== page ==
Having A Charlie Brown Christmas? Stop Striving for Perfection! It’s Untraditional.

Have you been watching holiday movies?

Each flick has a crazy cast of characters aiming for a perfect Christmas but facing mounting conflict in that pursuit.

Through a series of zany escapades and a healthy dose of miracles provided by the nebulous “spirit of Christmas” they all wind up with the perfect Christmas moment where everything falls into place, all family faults are forgiven as endearing quirks and life appears to bear at least the promise of a happily ever after.

That’s Hollywood’s version of Christmas, better known as Xmas, which has gotten all confused with a celebration of the birth of Christ.

Fed on a steady diet of these films with a side salad of department store music, TV commercials and Christmas newsletters, many of us are built up through December for a great crescendo of disappointment when we greet the bracing reality of our Christmas day.

As with any glorified concoction of tinsel town, it’s wise to go to the original source for a proper understanding of the actual events being celebrated this coming week.

The first Christmas had little to do with human perfection.

For instance, you may or may not have noticed a preponderance of women named Mary in the four gospels. Mary means “bitter” and the Jewish people were living under the oppressive iron rule of the Romans. Naming their daughters Mary was a way of crying out to God for deliverance. These were imperfect times for God’s chosen people.

We have a window into the sort of mayhem this oppression brought into the lives of the Jews as we see Joseph and Mary forced to travel, her great with child, to an overcrowded Bethlehem, everyone so busy with the to-do that no one could be troubled to make room for a young couple welcoming their first child.

The Romans taxed the people without mercy utilizing Jewish tax collectors who often exacted more than what was required to line their own pockets. Joseph was a carpenter and probably worked hard but when Mary and Joseph brought Jesus to Jerusalem to present him to the Lord and to offer a sacrifice for him, they presented a pair of doves (or two young pigeons).

A glance at Leviticus 12:8 shows us that if a mother cannot afford a lamb, she may bring two doves or two young pigeons as a sacrifice for her new son. God chose to send His only son to an oppressed, embittered people into a home that couldn’t afford a lamb for the sacrifice on his behalf.

Human life was of so little value at that time that King Herod, threatened by the news that a new king had been born, ordered all the babies in Bethlehem, two years and younger, to be slaughtered. So for years to come, I imagine the anniversary of Jesus’ birth was a time of weeping and grief for those whose infants were torn from their arms and put to the sword at the whim of a ruler fearing for his throne.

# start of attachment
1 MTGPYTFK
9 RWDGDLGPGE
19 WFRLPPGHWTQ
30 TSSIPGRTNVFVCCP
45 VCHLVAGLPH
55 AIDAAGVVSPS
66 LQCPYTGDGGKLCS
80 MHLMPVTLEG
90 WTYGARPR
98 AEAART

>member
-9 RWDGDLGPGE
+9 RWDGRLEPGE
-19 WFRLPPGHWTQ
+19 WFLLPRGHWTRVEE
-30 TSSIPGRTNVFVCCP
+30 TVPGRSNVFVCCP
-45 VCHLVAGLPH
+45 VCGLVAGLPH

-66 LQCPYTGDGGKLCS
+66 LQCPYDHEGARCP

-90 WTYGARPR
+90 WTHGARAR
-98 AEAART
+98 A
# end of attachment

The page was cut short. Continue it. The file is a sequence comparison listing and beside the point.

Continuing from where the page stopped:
Not so perfect, the actual history of what we say we are remembering this season.

The movies say“Christmas is about family” but the first family was separated from theirs.

The movies say“Christmas is for children” but the smallest ones suffered at the first anniversaries of Jesus’ birth.

The movies say “Christmas is for romance” but there’s not much romance to be had in a cold stable.

The movies say“Christmas is about sharing and having enough” but there was no sharing of warmth and shelter for the baby Jesus and there were many who did not have enough.

But in 2010, we drive ourselves to distraction to set the perfect table beside the perfect tree to be shared for the perfect time with a perfect family to honor the birth of One whose coming was made necessary by our inability to achieve perfection on our own.

Get it?

We do long for perfection but it’s a longing God placed in our hearts to drive us to Himself. The birth of Jesus is His way of saying – you’re not ever going to become perfect through your own efforts – I know that and I love you anyway.

The story of Jesus’ birth is messy.

There’s nothing perfect about mangers, stables, innkeepers, soldiers, shepherds, angry kings, slaughtered babies, and furtive escapes to Egypt.

There’s nothing perfect about oppression, taxes, bitter cries for deliverance, Pharisees, moneychangers and fisherman.

It’s a big imperfect mess except for the One who entered the scene one night in Bethlehem.

Hebrews says that Jesus is “the author and perfecter of our faith.” He is the perfecter – not us – Him.

When things around you are imperfect this Christmas, smile and nod and say “Yes!” I get it. I agree.
We need you, Jesus. I am so glad You love us anyway. I am imperfect. Those I love are imperfect. I’ve tried, but I cannot make things perfect. You are the One who makes things perfect. I am so glad You came.

O Come, O Come, Emmanuel.“The Spirit of the Sovereign LORD is on me, because the LORD has anointed me to preach good news to the poor. He has sent me to bind up the brokenhearted, to proclaim freedom for the captives and release from darkness for the prisoners, to proclaim the year of the LORD’s favor.” Isaiah 61: 1-2a
 

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This story was first posted in its original version on this blog in December of 2009. Video can be found at http://www.youtube.com/


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  1. Love this post, Lori. You have such a gift for writing! I hope your Christmas is filled with the love of the Lord. Blessings!